Keith: I think so. I’ve found it a little odd that the issues raised by the film — ethics in actual, real-world journalism and the scandal at the center of the film — haven’t spilled out a little more into real-world conversation. But maybe I just haven’t been paying attention in the right places. This only sounds like faint praise — love the film; it’s on my Top 10 list — but it might benefit from being the one movie everyone can agree is really, really good even if there’s more passion behind the support for other films.
Mike: So, is the summation of our SAG nominations analysis, “Some of this matters, some of it doesn’t?” (Which, I guess, describes everything, really.) Stallone missing is … worrisome, if you like Stallone. There are whispers that he’s not the most liked of people by his colleagues, and I wonder if we saw that today. He’s everywhere in critics lists, then SAG snubs him. Then again, Creed was nowhere today and maybe that was more of a “when the screener arrived” issue than anything else. I bet we see Stallone’s name tomorrow.
Keith: I’d love to see Michael B. Jordan, too. He’s great in that movie and together they’re a great team. Looking over my list of the year’s best films, I’m trying to think of any other glaring omissions… I wonder if the controversy around The End of the Tour, namely David Foster Wallace’s family’s lack of support, will hurt that film and that the absence of its stars here is the first sign of that. Kind of surprised to see Tom Hanks not represented, even though Mark Rylance got a nod for Bridge of Spies. I would love to have seen Cynthia Nixon and Christopher Abbott recognized for James White, a little film that could benefit from the recognition. They’re both incredible in that movie. And it would make me happy if Kristen Stewart’s Gotham win for Clouds of Sils Maria would repeat elsewhere. But then wishing good things for smaller movies doesn’t always pay off this time of year.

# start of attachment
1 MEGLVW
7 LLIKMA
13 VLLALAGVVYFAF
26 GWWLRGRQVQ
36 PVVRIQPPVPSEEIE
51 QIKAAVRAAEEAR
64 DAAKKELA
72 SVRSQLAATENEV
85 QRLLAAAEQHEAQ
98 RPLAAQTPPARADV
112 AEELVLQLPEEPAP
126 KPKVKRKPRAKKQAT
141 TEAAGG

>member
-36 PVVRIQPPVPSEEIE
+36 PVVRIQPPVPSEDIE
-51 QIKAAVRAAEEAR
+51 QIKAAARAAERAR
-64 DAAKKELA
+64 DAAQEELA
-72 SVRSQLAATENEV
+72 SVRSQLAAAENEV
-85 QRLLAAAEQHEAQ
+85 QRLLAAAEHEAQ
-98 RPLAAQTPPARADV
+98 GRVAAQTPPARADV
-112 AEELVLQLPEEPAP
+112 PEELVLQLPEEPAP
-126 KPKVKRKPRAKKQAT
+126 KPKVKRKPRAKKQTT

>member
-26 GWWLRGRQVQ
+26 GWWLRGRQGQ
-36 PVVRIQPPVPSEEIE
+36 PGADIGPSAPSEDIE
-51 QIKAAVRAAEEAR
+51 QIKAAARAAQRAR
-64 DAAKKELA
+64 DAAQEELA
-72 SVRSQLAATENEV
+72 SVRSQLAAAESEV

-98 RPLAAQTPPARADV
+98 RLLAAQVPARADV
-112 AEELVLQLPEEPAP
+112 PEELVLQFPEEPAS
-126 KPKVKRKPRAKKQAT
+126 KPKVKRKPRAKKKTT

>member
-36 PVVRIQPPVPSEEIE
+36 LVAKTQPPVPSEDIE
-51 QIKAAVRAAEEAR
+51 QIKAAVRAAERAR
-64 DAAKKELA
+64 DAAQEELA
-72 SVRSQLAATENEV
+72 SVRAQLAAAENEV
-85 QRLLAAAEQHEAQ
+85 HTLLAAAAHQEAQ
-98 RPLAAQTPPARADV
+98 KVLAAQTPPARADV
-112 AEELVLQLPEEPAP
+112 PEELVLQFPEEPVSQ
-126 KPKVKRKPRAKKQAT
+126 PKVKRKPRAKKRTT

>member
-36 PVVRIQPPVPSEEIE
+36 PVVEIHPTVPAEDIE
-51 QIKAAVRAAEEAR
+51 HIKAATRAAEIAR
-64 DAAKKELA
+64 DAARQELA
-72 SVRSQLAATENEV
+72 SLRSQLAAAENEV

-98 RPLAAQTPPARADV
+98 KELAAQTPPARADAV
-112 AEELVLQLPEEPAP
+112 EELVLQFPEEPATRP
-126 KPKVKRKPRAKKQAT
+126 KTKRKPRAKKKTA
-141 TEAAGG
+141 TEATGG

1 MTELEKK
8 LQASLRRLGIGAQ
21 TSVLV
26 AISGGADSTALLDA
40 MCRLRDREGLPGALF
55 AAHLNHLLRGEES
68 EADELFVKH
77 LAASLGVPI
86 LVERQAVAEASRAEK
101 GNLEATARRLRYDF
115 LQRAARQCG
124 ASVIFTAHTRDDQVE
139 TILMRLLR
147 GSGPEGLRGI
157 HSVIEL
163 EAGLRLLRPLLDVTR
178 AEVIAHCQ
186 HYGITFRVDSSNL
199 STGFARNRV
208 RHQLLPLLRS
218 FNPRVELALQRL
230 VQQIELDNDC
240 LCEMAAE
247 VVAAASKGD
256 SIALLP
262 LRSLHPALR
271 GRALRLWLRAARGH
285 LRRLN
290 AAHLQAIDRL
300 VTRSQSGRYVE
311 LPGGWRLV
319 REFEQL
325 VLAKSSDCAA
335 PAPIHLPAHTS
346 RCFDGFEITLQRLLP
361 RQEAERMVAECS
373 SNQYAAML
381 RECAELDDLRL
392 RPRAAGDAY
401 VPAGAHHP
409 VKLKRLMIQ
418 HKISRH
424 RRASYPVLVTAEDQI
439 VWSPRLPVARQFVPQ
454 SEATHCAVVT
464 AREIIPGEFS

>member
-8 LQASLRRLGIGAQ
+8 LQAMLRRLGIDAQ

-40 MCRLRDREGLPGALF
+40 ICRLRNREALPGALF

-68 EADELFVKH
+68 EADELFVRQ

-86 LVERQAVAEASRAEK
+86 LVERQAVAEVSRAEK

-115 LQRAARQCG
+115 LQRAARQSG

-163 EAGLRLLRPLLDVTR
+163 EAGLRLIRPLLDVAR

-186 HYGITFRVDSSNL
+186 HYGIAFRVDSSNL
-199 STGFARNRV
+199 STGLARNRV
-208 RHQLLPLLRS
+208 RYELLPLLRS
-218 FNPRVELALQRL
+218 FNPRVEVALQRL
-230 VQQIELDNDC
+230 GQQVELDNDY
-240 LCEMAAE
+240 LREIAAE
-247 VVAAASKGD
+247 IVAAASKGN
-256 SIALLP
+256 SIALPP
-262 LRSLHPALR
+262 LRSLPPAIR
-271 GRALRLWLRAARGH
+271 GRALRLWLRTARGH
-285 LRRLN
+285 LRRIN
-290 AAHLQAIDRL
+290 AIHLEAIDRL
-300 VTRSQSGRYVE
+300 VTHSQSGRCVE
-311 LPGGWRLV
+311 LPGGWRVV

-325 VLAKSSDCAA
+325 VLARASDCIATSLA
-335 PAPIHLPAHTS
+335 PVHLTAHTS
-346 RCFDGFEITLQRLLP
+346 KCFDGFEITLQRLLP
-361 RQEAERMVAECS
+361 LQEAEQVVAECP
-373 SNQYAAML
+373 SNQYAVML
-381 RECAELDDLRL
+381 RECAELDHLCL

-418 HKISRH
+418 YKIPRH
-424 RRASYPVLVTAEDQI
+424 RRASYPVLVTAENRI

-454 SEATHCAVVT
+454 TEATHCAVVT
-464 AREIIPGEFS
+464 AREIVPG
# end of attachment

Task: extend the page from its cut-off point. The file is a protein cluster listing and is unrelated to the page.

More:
Mike: And Paul Dano for Love & Mercy. It’s weird: The End of the Tour just feels like it was too long ago. I’m not sure a summer release was the best idea, but I’m sure there was a reason I’m not aware of as I type this. Then again, I saw Love & Mercy at Toronto 15 months ago and it is getting its fair share of buzz. Anyway: No one knows anything.